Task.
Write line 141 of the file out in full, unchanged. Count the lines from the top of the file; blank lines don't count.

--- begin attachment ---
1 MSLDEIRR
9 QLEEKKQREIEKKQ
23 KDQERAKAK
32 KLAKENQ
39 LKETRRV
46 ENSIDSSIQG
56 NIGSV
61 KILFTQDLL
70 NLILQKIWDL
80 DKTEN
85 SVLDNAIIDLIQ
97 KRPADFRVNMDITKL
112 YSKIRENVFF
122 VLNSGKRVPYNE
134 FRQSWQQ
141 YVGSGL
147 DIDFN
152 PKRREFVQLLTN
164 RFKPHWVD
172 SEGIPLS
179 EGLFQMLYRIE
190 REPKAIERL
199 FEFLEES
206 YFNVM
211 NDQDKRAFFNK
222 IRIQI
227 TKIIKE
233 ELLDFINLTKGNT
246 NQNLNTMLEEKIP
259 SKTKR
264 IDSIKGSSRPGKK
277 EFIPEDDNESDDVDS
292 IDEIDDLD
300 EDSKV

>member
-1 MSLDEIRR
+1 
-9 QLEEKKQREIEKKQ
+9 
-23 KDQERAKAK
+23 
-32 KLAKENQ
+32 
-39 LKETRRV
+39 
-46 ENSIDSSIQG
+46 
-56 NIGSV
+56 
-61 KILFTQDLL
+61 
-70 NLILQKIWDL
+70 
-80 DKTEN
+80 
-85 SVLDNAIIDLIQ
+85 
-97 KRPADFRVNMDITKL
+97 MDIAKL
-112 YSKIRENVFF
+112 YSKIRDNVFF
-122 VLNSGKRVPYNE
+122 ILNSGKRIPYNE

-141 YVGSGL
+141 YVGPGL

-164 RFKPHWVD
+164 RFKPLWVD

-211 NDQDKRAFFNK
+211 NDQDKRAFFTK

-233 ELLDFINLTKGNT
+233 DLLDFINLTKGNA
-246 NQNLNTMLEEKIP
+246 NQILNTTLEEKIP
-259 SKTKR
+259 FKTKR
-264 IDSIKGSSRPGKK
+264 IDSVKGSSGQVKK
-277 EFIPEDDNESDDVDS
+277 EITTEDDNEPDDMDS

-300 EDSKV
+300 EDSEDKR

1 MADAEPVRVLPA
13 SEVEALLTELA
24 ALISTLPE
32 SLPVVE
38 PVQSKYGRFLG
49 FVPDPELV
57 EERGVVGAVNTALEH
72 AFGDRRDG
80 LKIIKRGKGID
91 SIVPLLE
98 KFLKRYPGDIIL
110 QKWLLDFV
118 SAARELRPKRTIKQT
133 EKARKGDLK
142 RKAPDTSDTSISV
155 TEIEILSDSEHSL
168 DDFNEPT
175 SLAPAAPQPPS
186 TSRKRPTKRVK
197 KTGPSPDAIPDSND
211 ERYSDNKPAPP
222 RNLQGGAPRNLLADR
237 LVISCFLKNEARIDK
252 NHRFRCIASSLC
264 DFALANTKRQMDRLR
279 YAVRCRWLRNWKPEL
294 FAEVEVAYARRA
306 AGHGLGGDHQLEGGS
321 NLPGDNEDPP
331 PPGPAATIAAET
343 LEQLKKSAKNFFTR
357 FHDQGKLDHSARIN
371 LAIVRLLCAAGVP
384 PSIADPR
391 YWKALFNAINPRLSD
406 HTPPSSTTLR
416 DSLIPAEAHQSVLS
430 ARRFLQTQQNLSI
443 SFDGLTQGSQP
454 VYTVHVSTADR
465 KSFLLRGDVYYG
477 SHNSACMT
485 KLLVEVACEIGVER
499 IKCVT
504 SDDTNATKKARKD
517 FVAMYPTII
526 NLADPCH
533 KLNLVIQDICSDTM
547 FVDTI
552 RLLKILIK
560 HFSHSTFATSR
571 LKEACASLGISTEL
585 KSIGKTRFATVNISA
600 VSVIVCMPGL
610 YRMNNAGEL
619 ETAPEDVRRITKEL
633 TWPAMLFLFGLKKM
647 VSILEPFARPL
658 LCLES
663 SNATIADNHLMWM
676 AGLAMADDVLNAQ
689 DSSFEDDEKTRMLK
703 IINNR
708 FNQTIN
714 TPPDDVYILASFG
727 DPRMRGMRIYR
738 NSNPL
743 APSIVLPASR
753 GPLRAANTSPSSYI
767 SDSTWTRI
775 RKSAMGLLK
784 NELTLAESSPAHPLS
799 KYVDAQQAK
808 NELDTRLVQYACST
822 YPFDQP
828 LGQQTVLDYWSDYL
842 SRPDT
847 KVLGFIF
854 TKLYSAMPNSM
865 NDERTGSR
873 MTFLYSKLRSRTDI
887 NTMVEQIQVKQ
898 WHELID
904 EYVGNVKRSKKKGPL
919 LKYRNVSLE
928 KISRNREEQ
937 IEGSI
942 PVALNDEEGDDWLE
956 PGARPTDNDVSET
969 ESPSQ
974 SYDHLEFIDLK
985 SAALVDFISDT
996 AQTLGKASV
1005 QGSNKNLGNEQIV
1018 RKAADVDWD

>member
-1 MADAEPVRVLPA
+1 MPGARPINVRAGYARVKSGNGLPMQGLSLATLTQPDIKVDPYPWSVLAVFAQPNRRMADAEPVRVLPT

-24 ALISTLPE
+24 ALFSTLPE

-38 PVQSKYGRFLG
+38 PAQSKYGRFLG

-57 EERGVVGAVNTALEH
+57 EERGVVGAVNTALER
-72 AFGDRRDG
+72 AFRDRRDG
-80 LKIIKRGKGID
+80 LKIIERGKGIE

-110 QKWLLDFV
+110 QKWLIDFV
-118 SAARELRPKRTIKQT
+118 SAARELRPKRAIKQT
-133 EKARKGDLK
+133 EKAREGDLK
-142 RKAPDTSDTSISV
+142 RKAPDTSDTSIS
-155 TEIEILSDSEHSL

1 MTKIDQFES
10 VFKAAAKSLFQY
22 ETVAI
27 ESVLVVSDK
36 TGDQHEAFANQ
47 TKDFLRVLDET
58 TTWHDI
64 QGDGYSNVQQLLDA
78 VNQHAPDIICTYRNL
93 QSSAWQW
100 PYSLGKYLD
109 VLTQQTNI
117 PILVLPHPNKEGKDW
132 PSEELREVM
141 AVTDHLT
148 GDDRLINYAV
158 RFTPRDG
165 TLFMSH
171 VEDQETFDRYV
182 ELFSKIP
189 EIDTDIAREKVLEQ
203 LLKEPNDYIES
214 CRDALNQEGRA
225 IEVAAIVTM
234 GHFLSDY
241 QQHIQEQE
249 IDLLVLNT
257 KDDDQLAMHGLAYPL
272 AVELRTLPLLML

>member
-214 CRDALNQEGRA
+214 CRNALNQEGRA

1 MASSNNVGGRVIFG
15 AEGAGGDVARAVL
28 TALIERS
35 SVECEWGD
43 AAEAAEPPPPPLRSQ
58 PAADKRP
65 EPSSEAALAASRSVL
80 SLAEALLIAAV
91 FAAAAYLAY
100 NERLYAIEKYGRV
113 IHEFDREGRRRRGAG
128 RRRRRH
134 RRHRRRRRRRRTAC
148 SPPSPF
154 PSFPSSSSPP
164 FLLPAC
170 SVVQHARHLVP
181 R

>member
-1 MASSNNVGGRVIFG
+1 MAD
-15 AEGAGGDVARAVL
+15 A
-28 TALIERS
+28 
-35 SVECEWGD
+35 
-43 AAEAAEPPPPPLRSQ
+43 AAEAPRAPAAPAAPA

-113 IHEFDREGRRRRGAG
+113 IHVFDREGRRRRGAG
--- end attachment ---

663 SNATIADNHLMWM